Google right to be forgotten ruling will have wide implications says lawyer
Two businessmen want Google to stop linking their names to media reports about past crimes.
A High Court judge’s ruling on litigation featuring two businessmen who want Google to stop linking their names to media reports about past crimes will have implications for everyone, a lawyer says.
The two men both say their convictions are legally “spent” and that they have been rehabilitated.
They argue that they have a right to be forgotten, but Google bosses disagree.
There is an inherent tension between an individual’s right to privacy and what information the public interest requires be available Solicitor Ben Rose
Mr Justice Warby has analysed issues at two High Court trials in London.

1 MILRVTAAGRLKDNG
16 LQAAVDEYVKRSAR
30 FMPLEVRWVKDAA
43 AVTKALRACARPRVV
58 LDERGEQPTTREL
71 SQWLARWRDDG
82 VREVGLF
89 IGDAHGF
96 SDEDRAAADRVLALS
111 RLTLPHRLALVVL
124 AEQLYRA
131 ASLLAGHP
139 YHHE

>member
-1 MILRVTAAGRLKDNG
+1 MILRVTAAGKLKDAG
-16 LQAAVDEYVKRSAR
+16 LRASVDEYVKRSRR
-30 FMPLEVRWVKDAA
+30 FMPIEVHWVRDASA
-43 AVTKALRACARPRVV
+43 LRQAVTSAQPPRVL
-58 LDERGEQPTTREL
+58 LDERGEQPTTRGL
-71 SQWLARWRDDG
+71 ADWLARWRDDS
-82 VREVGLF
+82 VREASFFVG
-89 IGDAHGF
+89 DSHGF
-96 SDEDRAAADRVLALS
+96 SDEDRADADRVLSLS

He is expected to publish a ruling in the near future.
Lawyers say the cases are the first of their kind to be aired in England.
“There is an inherent tension between an individual’s right to privacy and what information the public interest requires be available,” said solicitor Ben Rose, who is based at law firm Hickman & Rose.
“One of the many arenas in which this issue plays out is in access to information about someone’s previous criminal convictions.
“The Rehabilitation of Offenders Act 1974 sought to strike a balance on this thorny topic.
“That held good until the internet and Google’s powerful search engine rather undid matters.”
He added: “The right to be forgotten litigation requires the Courts to once again consider where that balance lies, a question which has implications for us all.”
Mr Justice Warby has made orders barring the men from being identified in media reports about the litigation.